It is said that Calvi based the present bust on the likeness of Ira Aldridge (c. 1805-67), who was the first African actor in Europe to play Othello, William Shakespeare's great Moorish tragic hero, who, consumed with jealousy over his wife's imagined infidelity, brutally murders her. Aldridge was born in New York City to migrants from Africa and his grandfather had been the Christian chief of the Senegalese Fula tribe. He subsequently travelled to Europe to become a missionary, but it soon became apparent that his talents and passions lay in the dramatic arts. The actor made his debut in London in the role of Othello in 1826 and he quickly established an esteemed reputation for himself abroad for his powerful performances. Aldridge died in the year that Calvi's first rendition of the bust was exhibited in Milan.
Central to Calvi's work is capturing the intensity of human emotion. Such energy is exemplified in this important bust of Othello, which demonstrates the sculptor's passion for exploring theatrical and operatic subjects. In order to maximise theatricality, Calvi selected the pivotal moment in Shakespeare’s play: after demanding the return of his handkerchief, which he had given to his wife Desdemona as a token of his affections, Othello contemplates her murder. A single tear of despair and rage begins to well in his eye - transfixed on the fateful handkerchief in his hand, a symbol of his wife's perceived infidelity. A weighty hooded cloak is wrapped around him, with only his face and hand clutching the handkerchief exposed.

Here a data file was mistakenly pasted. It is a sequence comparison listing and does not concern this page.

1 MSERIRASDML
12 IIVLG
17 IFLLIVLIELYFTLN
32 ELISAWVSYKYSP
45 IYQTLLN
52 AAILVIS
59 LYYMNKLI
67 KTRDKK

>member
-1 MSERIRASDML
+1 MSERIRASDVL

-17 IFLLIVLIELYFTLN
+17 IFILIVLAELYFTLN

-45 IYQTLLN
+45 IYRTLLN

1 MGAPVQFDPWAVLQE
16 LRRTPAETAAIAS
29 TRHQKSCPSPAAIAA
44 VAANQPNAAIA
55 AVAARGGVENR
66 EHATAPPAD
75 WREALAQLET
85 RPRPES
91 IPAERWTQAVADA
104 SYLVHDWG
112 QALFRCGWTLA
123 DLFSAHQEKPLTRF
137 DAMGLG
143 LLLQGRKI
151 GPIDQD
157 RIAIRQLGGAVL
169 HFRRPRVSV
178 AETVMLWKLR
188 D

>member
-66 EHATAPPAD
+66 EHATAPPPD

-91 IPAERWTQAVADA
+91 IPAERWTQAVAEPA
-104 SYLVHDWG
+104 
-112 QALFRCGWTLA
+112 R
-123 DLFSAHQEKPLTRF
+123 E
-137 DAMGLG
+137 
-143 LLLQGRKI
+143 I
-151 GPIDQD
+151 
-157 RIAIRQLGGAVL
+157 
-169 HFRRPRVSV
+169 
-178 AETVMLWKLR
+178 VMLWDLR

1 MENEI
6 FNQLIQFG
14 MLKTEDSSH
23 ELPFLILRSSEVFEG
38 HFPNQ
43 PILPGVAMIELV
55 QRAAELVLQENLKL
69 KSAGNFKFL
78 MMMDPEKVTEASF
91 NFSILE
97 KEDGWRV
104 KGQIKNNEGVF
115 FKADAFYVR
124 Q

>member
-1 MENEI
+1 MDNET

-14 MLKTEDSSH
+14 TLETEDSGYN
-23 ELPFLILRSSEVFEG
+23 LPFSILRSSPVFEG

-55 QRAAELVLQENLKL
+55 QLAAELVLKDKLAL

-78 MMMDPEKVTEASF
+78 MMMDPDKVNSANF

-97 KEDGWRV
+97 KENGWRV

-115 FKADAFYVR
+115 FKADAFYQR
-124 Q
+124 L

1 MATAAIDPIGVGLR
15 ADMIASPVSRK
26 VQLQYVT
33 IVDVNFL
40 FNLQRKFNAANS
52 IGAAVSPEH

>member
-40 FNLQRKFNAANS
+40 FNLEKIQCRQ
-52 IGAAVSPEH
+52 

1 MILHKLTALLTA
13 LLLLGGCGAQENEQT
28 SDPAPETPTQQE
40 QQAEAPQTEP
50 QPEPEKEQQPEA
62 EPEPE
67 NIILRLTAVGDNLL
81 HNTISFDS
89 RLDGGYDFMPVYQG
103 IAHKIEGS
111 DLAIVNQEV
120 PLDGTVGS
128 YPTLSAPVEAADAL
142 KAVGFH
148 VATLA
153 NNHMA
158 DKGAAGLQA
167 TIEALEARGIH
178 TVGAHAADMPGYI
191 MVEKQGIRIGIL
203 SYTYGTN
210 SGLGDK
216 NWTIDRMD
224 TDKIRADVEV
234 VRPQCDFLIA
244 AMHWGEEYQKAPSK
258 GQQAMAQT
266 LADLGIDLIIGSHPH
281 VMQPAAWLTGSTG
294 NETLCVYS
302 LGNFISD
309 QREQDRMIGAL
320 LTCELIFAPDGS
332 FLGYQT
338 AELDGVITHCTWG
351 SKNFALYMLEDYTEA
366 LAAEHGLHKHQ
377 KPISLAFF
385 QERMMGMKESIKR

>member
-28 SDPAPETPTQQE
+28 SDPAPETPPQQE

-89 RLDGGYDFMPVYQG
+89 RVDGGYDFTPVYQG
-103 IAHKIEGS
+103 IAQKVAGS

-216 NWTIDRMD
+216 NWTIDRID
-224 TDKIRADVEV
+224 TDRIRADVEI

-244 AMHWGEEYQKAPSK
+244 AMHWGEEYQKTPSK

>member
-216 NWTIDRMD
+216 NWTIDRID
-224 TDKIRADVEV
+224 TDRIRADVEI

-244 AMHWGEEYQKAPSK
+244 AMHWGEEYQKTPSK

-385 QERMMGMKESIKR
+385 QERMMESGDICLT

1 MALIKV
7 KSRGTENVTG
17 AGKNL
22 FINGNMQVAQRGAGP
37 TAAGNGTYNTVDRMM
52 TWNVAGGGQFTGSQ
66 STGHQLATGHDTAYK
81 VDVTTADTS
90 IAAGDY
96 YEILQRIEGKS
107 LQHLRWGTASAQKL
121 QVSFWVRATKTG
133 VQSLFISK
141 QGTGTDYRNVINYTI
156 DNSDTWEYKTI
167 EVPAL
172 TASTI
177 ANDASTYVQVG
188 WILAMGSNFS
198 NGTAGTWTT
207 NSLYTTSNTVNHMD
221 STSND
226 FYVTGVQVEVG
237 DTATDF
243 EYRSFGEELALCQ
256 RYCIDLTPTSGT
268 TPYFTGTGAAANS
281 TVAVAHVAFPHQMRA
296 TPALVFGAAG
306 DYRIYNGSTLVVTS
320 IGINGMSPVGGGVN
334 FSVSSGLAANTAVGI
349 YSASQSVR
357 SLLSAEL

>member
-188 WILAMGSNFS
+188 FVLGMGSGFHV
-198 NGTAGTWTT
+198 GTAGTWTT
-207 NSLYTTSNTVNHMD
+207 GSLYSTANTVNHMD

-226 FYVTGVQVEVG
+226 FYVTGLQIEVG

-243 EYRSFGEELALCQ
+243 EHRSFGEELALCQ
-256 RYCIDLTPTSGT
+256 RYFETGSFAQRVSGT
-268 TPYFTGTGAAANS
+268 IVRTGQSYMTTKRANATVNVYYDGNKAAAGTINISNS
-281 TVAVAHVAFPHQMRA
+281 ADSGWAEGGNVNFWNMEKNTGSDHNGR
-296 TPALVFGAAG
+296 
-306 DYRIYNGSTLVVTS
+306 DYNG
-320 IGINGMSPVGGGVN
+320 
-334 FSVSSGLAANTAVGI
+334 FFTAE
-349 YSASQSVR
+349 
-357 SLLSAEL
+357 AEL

Pietro Calvi studied at the Accademia di Brera in Milan and trained under Giovanni Seleroni, who encouraged his experiments with different materials. Calvi went on to work at the Duomo in Milan, for which he carved the statue of St. Valeria, and also executed decorative works for the Galleria Vittorio Emanuele. Othello was his international breakthrough. It was among the Italian entries at international expositions at the Brera in Milan in 1867 (no. 259), the Paris Salon of 1870 (no. 4318), the Royal Academy in London in 1872 (no. 1526) and in the Exposition Universelle of 1878 in Paris (no. 48). Further versions of the Othello were subsequently produced by Calvi.
F. Griffin Stokes, Who’s Who in Shakespeare, London, 1989, pp. 239-240; A. Panzetta, Nuovo dizionario delgi scultori Italiani. Dell’ottocento e del primo novocento, Milan, 1990, vol. 1, p. 193; The Color of Life. Polychromy in Sculpture from Antiquity to Present, exh. cat. The J. Paul Getty Museum, Los Angeles, 2008, pp. 160-161; The Colour of Sculpture 1840-1910, exh. cat. Van Gogh Museum, Amsterdam, 1996, pp. 125-126.
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